A formal complaint has been made against a councillor who used a racial slur during a meeting.

Lyme Regis Town Councillor Cheryl Reynolds, who also sits on West Dorset District Council, used the N-word during a town council meeting in April.

The town council confirmed the derogatory term was used ‘in the context of a formerly-used phrase’ and said Cllr Reynolds issued a written apology to her fellow councillors the following morning.

But at a heated full meeting of the town council last Wednesday, for which Cllr Reynolds was not present, Cllr Jeff Scowen said the issue had been ‘buried’ as further accusations were made against Cllr Reynolds.

Fire chief Virgil Turner spoke during public forum to demand the issue be investigated and to issue a formal complaint.

It came after a week in which Mr Turner’s young son allegedly found drugs on the playing field on Anning Road. Mr Turner claims Cllr Reynolds accused him of planting them there to highlight issues surrounding the shelter.

The council had previously agreed to remove the shelter after reports of anti-social behaviour.

At the meeting, Mr Turner said: “I am concerned the councillor who is representing and working with all ages and ethnic minorities in this community is quick to make slanderous accusations and judgements without due thought, is offensive in speech, attempts to hide the truth and is deceitful. I would like my concerns to be investigated and for this statement to be taken as a formal complaint.”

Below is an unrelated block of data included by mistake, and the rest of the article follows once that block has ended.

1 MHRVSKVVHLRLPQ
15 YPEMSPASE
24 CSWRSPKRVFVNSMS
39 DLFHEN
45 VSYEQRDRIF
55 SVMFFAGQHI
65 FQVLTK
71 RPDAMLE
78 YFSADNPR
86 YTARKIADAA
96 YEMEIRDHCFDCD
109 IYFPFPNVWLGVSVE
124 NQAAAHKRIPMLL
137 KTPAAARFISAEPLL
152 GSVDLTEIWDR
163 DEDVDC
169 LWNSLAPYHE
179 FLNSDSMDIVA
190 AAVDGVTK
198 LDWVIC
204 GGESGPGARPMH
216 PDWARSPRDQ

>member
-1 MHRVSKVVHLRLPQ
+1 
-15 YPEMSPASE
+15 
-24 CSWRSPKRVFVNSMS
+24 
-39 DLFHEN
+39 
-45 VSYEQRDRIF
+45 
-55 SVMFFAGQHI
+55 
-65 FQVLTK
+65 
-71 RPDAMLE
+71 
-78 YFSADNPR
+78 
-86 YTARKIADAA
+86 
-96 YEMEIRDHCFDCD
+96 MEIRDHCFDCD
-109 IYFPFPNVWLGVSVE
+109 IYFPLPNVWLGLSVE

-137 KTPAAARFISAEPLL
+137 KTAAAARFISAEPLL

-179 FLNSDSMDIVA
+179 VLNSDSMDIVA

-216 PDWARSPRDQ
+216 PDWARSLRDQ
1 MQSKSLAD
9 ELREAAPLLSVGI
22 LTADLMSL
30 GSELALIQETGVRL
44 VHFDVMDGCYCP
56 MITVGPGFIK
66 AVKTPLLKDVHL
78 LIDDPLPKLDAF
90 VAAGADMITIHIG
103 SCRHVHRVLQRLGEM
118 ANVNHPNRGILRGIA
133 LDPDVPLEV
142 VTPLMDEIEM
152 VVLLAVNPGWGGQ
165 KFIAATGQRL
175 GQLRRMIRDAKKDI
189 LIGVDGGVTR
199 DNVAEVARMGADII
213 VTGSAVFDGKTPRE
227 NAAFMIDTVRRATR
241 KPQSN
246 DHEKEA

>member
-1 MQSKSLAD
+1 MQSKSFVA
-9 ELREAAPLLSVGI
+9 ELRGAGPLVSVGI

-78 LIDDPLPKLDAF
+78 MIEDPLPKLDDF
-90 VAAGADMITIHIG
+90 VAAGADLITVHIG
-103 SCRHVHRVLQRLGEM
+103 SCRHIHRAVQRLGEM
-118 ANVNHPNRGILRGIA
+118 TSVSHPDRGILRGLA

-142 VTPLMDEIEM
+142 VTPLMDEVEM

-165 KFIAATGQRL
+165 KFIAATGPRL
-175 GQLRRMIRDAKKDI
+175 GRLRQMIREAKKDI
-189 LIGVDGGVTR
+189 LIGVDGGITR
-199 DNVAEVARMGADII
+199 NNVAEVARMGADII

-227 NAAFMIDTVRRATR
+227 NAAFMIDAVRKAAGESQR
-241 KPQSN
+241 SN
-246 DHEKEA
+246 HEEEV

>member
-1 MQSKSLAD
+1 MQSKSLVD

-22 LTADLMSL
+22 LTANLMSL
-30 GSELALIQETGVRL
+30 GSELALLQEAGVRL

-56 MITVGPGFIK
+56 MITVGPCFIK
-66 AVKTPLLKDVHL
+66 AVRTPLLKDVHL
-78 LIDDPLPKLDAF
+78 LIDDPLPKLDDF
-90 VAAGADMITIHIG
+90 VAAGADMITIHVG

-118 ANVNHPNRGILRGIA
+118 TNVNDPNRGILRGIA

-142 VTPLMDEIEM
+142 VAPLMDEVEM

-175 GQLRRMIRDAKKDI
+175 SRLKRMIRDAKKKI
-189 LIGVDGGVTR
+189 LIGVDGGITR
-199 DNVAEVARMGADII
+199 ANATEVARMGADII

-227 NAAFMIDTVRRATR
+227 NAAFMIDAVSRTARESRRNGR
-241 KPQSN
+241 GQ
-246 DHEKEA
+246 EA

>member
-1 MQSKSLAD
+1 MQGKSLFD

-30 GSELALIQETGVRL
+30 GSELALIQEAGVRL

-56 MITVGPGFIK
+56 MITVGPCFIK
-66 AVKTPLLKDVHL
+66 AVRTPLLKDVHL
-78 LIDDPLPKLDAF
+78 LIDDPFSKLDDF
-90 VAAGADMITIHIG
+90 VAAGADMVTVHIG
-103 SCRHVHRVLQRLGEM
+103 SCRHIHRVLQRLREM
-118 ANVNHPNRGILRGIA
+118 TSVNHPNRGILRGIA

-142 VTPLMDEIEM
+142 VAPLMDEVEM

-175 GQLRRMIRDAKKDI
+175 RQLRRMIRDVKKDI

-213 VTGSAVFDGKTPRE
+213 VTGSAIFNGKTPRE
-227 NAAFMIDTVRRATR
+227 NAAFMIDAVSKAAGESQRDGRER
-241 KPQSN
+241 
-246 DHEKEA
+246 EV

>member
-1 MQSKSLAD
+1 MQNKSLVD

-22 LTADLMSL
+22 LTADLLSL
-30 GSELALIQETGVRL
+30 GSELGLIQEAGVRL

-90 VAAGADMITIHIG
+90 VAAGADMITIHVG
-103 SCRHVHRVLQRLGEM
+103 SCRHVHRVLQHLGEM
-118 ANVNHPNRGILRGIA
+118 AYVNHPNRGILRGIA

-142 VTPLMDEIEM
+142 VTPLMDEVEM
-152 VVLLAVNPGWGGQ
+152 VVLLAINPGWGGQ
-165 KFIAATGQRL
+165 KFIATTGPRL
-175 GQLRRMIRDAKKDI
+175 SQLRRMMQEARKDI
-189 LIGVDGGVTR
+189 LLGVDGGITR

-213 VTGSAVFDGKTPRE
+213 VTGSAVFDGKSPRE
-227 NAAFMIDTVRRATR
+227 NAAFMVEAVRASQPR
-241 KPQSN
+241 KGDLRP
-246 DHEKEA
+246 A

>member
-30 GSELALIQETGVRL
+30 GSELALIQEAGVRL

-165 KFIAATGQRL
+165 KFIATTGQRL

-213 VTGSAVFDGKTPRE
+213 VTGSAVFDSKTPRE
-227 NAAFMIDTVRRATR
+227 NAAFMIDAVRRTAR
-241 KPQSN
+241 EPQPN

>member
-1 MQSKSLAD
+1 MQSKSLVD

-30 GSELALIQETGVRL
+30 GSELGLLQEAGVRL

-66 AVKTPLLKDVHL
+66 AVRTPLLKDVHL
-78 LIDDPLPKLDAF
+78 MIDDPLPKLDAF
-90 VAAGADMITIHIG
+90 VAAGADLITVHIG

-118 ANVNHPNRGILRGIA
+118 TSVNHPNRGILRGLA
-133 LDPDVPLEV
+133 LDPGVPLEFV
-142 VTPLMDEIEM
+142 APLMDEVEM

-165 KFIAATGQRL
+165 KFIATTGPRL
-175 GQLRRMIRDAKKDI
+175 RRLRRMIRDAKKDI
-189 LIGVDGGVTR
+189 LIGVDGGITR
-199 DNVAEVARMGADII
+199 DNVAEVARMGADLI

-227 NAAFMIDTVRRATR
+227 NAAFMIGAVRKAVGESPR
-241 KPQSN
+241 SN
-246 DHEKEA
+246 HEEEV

Cllr Jeff Scowen backed Mr Turner’s calls for an investigation.

He said: “I’d like to ask the town council, particularly the town clerk, whether this will be given due care and attention and be properly aired. The N-word was spoken in council. Nothing has been done, nothing has been said – it has been buried. Please do not ignore it, we should look at it.”

Wednesday’s meeting - described afterwards as ‘explosive’ by county and district councillor for Lyme Daryl Turner, the brother of both Cllr Reynolds and Mr Turner – revealed a divided council.

It came to light that a letter had been issued to all councillors by mayor Michaela Ellis warning them about their behaviour on social media sites.

Cllr Brian Larcombe said that, in more than 20 years as a councillor, he had ‘never had a letter like it before.’

Cllr Stan Williams also expressed anger that he had received the letter.

“I have never been, until this council, treated badly.”

Cllr Scowen said he felt the letter was aimed at him. “It says actions adversely affect the council’s reputation,” he said. “What Cllr Reynolds has done really affects the council’s reputation.”

The News contacted Cllr Reynolds after the meeting and she did not wish to comment at this time.

Head of paid service for Dorset Councils Partnership, Stuart Caundle, said: “The councils condemn the use of racist language. If we receive complaints under the Code of Conduct about the behaviour of councillors we would deal with them in accordance with our published procedures and not comment in advance.”

Dorset Race Equality Council has condemned the councillor's language.

Chief officer Nathalie Sherring said: "At Dorset Race Equality Council we are very disappointed to hear of these incidents in which inappropriate and racially offensive language was used in council meetings.

"Those in public office have a key role to play in championing equality and diversity and need to make sure that their language is inclusive at all times.

"We are unable to comment further without additional details of these incidents. However, we are happy to offer our services to the councils involved in order to meet the training needs of their staff and elected representatives."

Dorset Race Equality Council is a community based organisation that has been working for race equality in Dorset since 1994.